I came across a wonderful and provocative Bertrand Russell quote about the importance of boredom recently. Sarah Wilson highlighted it in her book ‘This One Wild and Precious Life’.
A generation that cannot endure boredom will be a generation…in whom every vital impulse slowly withers, as though they were cut flowers in a vase.
I’m sure it won’t be news to hear that science backs up this idea that boredom can be good for us.
The psychologist Sandi Mann points out that, ‘If we don’t find stimulation externally, we look internally—going to different places in our minds.’
She adds, ‘It allows us to make leaps of imagination. We can get out of the box and think in different ways.’
Not that boredom is all rosey. Though it can lead to creativity and innovation, it can also take people down darker, less healthy paths in pursuit of boredom relief.
Like so many things, it is about how we channel it. If we embrace boredom rather than always looking to resist it, we can open up new doors of opportunity.
Boredom generates the gift of headspace. And it doesn’t always mean having nothing to do. In fact, sometimes a menial task with little cognitive load can free our minds to explore, wander, and discover, even better than doing nothing can.
I recall that one of my first jobs out of university was inputting data for a bank. It was eight hours a day a sheer boredom. Press some numbers on a keyboard, press Enter. Press some more numbers on a keyboard, press Enter again. And on and on and on. But this period of time was also when many life dreams, goals, and ideas were forged. I quickly realised I needed to take a notebook and pen with me each day. And that was soon overflowing with the notes stemming from the creative space my mind had, free from having to think very hard with my job. Boredom was an opportunity.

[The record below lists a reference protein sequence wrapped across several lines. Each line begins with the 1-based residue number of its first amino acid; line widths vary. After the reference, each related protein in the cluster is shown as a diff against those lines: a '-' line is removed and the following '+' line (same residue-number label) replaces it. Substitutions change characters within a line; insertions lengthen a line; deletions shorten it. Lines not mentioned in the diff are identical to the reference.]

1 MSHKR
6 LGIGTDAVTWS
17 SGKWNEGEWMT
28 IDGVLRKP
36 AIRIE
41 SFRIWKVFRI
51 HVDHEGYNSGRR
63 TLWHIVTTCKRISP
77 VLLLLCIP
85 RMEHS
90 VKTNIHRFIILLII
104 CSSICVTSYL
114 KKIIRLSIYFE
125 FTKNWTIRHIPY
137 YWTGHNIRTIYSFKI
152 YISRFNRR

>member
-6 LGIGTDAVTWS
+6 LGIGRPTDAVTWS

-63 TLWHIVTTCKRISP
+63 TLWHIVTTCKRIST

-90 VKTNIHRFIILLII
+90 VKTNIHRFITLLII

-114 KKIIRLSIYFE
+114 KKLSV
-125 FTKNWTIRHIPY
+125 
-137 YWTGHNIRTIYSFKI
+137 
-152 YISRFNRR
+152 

The challenge today is that it is hard to be bored! We’re immersed in endless opportunities for entertainment: TV, social media, news, music, podcasts, and more. It’s not that these are all new things—though some are—it’s that we have these things with us all the time thanks to our smartphones.
We are constantly distracting ourselves with something. We leave the house and immediately pop our headphones in to listen to something. We sit on the bus or train and quickly start an episode of a show we’re watching, or flick mindlessly through Instagram or TikTok. We are rarely alone with our thoughts. We are rarely allowing ourselves to be bored.
That’s why the title of this post is embracing boredom. It used to be that boredom would always find us one way or another. Now we have to seek it out. And that feels counterintuitive. Why choose boredom? And yet, we must!
Boredom is the birthing ground for creativity, innovation, inspiration, ideas, fresh perspectives, and so much more. It’s time to stop avoiding it and start pursuing it!